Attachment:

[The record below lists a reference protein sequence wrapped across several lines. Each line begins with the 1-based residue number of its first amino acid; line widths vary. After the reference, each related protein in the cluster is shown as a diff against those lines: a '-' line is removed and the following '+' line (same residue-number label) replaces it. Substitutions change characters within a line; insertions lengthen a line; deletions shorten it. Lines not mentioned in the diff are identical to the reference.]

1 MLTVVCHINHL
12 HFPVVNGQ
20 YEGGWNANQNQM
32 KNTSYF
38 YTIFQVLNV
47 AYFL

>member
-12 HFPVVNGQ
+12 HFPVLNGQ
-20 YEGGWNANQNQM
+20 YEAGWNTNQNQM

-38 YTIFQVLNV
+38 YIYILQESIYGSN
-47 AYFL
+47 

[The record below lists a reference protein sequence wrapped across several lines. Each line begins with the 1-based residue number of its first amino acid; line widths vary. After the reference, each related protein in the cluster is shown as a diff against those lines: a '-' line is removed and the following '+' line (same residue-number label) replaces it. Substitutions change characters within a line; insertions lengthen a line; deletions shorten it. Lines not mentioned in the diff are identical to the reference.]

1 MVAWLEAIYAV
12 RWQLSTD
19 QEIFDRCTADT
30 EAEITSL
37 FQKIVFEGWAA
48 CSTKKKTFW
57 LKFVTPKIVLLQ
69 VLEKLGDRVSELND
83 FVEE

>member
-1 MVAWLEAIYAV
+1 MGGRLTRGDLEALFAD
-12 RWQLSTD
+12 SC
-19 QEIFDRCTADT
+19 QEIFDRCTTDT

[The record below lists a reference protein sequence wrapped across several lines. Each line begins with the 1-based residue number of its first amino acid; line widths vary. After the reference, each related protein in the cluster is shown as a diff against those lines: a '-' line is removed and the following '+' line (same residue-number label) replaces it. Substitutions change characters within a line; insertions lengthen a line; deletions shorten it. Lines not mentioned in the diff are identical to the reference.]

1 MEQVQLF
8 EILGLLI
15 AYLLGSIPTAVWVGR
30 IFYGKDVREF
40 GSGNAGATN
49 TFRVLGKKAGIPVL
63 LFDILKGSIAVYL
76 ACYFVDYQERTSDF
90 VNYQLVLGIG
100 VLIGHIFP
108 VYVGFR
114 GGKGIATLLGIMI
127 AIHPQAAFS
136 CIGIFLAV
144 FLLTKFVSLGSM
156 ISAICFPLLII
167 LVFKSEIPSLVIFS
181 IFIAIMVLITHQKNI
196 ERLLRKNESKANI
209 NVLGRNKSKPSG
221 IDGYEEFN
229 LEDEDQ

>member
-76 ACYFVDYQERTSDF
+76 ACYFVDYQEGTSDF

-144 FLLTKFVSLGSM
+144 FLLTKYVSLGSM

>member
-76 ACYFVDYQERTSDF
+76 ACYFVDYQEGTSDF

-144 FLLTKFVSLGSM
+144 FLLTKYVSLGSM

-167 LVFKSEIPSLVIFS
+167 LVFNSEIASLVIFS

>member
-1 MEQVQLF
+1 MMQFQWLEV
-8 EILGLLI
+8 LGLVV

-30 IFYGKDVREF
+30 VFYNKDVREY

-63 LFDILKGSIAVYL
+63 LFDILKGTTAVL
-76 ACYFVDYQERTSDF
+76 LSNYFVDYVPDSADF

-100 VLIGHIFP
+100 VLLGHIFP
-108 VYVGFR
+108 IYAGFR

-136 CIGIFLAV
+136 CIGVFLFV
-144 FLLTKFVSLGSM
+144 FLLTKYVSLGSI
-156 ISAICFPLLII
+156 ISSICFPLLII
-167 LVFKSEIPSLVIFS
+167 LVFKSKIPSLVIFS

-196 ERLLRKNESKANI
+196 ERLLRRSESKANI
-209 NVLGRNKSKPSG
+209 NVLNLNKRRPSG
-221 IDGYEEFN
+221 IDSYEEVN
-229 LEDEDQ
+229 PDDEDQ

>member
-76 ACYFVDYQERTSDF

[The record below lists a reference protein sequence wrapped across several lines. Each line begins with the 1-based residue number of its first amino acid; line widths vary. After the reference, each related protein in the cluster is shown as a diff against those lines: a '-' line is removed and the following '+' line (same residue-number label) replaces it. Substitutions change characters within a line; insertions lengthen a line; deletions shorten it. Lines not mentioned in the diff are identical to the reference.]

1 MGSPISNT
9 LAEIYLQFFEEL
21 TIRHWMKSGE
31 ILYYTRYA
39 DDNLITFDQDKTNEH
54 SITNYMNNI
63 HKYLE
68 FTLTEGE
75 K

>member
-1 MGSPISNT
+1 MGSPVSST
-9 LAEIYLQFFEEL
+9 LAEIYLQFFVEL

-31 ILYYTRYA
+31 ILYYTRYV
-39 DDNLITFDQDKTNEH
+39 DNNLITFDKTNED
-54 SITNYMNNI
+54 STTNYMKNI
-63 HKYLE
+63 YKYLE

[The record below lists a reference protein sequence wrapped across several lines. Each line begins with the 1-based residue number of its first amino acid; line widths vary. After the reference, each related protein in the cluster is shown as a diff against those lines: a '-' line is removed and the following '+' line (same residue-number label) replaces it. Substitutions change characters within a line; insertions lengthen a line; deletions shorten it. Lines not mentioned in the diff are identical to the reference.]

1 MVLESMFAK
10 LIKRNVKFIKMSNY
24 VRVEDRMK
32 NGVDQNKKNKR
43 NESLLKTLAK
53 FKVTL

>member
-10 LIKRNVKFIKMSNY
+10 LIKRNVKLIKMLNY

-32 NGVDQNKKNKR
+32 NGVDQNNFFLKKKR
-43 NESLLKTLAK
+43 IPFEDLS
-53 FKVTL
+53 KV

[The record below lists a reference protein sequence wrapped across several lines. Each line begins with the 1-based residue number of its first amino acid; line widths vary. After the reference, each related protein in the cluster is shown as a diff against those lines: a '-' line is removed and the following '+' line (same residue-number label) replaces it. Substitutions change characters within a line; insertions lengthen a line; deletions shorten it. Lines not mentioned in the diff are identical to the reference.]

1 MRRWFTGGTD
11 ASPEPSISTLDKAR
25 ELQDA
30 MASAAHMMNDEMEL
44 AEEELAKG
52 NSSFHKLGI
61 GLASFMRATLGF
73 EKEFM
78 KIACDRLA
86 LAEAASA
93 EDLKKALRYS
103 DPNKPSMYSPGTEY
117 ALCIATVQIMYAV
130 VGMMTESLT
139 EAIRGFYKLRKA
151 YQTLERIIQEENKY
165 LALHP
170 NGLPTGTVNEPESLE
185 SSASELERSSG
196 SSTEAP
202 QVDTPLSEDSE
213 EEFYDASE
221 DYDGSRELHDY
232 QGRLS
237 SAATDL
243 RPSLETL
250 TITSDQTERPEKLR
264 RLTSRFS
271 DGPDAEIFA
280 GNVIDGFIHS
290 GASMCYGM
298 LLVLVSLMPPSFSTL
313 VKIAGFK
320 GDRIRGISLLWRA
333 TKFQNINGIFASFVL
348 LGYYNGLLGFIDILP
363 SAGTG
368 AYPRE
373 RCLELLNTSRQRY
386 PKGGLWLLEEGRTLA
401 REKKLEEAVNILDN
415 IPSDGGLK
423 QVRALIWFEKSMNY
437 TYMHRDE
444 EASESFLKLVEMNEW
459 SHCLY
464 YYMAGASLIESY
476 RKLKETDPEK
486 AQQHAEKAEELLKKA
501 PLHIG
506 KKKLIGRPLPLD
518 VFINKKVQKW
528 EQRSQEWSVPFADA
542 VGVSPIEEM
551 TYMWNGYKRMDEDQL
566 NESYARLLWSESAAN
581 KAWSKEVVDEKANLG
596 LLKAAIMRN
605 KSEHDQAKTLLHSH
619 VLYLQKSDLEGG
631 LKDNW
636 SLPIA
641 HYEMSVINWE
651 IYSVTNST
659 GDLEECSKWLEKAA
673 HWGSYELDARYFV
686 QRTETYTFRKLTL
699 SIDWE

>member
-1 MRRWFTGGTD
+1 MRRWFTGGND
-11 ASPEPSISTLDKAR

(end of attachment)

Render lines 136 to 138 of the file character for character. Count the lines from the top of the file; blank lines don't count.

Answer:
+32 NGVDQNNFFLKKKR
-43 NESLLKTLAK
+43 IPFEDLS